Reports 2015/42

Health and care services 2014

Statistics on services and recipients

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This report describes the nursing and care services provided between 2007 and 2014. The number of people receiving nursing and care services increased by about 11 per cent during this period. This is mainly due to the population growth. In 2014, there was 341 330 unique recipients of nursing and care services, or 6.6 percent of the entire population of Norway. By comparison in 2007 there was 305 684 recipients throughout the year, or 6.5 percent.

Two in five recipients of the services are men. The proportion of men receiving services is increasing, mainly due to the increased life expectancy for men. The majority of women is particularly large among recipients aged 80 years and older. In the age groups from 18 to 66 there are as many women as men. 210 000 people aged 65 years and older received nursing and care services in 2014.

The number of recipients, and the proportion receiving care services, increases with age. Among persons aged 65 to 79, 12.6 percent received nursing and care services in 2014. Among 80 to 89 years olds more than half uses these services, whereas among those 90 years and older more than 90 percent received one or more services.

Many recipients of the services have multiple health care needs and receive more than one service during the year. The same service can also be received multiple times. In total, recipients received 771 373 services in 2014. The majority of recipients are over 67 years of age.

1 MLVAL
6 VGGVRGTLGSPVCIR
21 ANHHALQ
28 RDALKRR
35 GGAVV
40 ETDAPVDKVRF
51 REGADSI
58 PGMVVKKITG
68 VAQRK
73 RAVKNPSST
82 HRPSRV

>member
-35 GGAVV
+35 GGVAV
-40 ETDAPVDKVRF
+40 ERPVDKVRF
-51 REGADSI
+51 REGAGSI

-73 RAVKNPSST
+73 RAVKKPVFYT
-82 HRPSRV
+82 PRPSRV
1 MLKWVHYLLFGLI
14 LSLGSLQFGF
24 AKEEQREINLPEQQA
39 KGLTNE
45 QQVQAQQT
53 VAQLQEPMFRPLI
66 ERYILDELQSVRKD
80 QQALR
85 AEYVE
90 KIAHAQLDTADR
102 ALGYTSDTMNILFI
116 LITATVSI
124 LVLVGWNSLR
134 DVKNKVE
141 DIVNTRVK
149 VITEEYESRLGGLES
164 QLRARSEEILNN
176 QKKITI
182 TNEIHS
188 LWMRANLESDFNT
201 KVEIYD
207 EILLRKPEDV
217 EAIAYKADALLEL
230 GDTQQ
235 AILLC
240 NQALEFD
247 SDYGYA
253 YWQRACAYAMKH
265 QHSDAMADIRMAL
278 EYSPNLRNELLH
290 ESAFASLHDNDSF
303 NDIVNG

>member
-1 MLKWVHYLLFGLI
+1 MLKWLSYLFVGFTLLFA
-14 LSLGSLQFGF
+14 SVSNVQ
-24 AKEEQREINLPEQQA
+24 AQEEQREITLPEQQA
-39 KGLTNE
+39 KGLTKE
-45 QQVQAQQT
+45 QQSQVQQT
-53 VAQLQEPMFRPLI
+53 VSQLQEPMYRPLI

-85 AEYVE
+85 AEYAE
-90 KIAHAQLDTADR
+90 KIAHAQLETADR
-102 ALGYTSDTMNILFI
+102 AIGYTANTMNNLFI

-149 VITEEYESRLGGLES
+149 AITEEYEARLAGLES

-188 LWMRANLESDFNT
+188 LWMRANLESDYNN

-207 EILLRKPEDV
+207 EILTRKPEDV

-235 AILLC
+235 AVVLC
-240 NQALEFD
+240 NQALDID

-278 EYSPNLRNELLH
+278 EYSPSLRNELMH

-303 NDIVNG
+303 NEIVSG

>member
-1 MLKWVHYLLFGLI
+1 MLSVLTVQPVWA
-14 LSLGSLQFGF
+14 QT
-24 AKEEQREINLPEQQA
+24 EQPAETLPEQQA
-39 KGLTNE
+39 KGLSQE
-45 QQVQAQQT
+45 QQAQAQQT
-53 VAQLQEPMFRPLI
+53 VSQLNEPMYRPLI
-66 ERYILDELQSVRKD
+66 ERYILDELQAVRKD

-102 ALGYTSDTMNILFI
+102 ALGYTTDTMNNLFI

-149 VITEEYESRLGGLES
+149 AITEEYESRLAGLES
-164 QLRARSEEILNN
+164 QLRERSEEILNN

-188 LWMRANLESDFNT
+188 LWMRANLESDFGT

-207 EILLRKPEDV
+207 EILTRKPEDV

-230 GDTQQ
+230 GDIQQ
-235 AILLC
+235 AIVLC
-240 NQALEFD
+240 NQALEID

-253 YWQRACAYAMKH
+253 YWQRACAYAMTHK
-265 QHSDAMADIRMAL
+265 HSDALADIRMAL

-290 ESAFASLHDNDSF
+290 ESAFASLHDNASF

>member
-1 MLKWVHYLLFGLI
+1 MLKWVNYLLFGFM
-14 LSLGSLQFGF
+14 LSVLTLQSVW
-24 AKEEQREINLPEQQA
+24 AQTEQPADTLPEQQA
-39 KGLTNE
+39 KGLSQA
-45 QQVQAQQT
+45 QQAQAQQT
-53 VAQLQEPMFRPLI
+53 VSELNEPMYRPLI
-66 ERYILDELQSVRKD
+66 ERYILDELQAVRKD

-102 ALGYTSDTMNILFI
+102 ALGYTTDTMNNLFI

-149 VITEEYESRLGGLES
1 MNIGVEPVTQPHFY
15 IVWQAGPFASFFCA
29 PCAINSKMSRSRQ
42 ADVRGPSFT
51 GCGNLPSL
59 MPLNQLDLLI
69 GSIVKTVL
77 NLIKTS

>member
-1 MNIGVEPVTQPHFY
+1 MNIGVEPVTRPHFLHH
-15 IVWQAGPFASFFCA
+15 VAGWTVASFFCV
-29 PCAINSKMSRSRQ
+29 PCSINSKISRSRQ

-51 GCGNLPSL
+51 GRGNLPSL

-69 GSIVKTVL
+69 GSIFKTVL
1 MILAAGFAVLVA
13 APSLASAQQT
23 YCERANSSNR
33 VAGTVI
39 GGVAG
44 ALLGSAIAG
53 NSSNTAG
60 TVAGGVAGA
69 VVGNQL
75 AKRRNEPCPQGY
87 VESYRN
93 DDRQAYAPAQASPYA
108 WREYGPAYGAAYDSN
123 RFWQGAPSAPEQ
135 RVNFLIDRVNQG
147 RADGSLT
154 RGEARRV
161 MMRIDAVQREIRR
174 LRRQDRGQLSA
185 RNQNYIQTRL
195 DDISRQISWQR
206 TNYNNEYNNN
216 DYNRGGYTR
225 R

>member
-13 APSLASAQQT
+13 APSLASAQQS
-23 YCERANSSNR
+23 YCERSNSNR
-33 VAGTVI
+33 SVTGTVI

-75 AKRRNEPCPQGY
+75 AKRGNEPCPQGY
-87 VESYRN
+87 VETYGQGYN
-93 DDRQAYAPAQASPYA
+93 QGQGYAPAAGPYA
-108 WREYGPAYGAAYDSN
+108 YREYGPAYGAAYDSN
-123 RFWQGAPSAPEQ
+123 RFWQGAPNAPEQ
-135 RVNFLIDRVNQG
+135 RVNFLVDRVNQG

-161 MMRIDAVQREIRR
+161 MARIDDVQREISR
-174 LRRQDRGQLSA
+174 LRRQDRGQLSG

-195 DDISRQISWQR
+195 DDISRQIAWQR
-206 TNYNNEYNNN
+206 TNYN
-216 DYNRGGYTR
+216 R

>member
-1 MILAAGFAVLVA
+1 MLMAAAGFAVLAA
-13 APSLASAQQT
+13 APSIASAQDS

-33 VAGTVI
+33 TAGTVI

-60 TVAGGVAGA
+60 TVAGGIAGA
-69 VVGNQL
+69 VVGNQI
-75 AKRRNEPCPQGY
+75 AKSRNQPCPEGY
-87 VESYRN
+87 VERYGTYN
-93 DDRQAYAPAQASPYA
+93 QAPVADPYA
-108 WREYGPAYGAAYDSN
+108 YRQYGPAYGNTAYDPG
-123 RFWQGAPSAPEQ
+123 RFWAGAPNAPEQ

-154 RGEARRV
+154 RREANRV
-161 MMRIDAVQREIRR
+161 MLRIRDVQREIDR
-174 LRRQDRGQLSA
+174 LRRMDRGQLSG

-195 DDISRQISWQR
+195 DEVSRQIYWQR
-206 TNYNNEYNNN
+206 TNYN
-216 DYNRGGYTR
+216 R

Close to two out of ten recipients (19 percent) live in an institution or other type of residential care with personnel 24 hours a day. One in ten lives in dwellings that the municipality provides, and some of these residences are staffed part of the day. However, the vast majority of recipients of nursing and care services, seven in ten, live in a private home. Every fourth receiver with extensive needs live in a private home. Among recipients with long term stay in nursing homes only 1 percent is younger than 50 years, whereas 76 percent are 80 years or older.

Recipients over 90 years have the highest aid needs; 34 percent of the recipients have extensive aid needs. Recipients 0-17 years old have the second largest proportion with extensive care needs, at 28 percent. By comparison, the proportion of extensive aid needs varies from 17 to 23 percent in the other age groups.

Formal long-term care is complemented by informal, usually unpaid, care by family and friends. In 2014, 46 percent of all service recipients also received some form of unpaid informal service.

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